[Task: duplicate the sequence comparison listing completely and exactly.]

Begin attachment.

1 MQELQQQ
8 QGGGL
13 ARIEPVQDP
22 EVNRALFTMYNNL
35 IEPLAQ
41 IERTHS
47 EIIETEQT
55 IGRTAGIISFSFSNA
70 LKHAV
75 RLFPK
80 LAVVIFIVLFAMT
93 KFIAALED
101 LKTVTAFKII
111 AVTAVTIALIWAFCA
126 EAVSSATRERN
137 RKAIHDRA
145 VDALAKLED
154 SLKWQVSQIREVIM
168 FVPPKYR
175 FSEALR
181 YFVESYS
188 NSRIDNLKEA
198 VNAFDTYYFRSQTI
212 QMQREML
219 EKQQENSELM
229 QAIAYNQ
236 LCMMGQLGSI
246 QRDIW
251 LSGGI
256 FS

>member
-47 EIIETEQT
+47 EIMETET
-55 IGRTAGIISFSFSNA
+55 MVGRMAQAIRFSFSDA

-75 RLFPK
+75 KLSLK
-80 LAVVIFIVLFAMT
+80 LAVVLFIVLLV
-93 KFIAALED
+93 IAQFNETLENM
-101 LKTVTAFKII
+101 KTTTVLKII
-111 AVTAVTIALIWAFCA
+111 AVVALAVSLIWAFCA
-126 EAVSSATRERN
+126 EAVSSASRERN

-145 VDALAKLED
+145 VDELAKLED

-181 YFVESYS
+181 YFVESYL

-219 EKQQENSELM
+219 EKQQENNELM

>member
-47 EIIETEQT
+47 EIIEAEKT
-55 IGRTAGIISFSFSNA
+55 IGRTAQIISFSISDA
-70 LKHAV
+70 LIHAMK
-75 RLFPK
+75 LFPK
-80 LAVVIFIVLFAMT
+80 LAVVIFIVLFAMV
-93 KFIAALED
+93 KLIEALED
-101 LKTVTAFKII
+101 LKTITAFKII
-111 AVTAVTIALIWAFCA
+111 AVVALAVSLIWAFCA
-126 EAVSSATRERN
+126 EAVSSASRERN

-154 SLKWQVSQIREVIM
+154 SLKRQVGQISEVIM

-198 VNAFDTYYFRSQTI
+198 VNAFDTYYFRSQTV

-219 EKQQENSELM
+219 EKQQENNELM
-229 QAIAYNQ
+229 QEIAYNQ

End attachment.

1 MQELQQQ
8 QGGGL
13 ARIEPVQDP
22 EVNRALFTMYNNL
35 IEPLAQ
41 IERTHS
47 EIIETEQT
55 IGRTAGIISFSFSNA
70 LKHAV
75 RLFPK
80 LAVVIFIVLFAMT
93 KFIAALED
101 LKTVTAFKII
111 AVTAVTIALIWAFCA
126 EAVSSATRERN
137 RKAIHDRA
145 VDALAKLED
154 SLKWQVSQIREVIM
168 FVPPKYR
175 FSEALR
181 YFVESYS
188 NSRIDNLKEA
198 VNAFDTYYFRSQTI
212 QMQREML
219 EKQQENSELM
229 QAIAYNQ
236 LCMMGQLGSI
246 QRDIW
251 LSGGI
256 FS

>member
-47 EIIETEQT
+47 EIMETET
-55 IGRTAGIISFSFSNA
+55 MVGRMAQAIRFSFSDA

-75 RLFPK
+75 KLSLK
-80 LAVVIFIVLFAMT
+80 LAVVLFIVLLV
-93 KFIAALED
+93 IAQFNETLENM
-101 LKTVTAFKII
+101 KTTTVLKII
-111 AVTAVTIALIWAFCA
+111 AVVALAVSLIWAFCA
-126 EAVSSATRERN
+126 EAVSSASRERN

-145 VDALAKLED
+145 VDELAKLED

-181 YFVESYS
+181 YFVESYL

-219 EKQQENSELM
+219 EKQQENNELM

>member
-47 EIIETEQT
+47 EIIEAEKT
-55 IGRTAGIISFSFSNA
+55 IGRTAQIISFSISDA
-70 LKHAV
+70 LIHAMK
-75 RLFPK
+75 LFPK
-80 LAVVIFIVLFAMT
+80 LAVVIFIVLFAMV
-93 KFIAALED
+93 KLIEALED
-101 LKTVTAFKII
+101 LKTITAFKII
-111 AVTAVTIALIWAFCA
+111 AVVALAVSLIWAFCA
-126 EAVSSATRERN
+126 EAVSSASRERN

-154 SLKWQVSQIREVIM
+154 SLKRQVGQISEVIM

-198 VNAFDTYYFRSQTI
+198 VNAFDTYYFRSQTV

-219 EKQQENSELM
+219 EKQQENNELM
-229 QAIAYNQ
+229 QEIAYNQ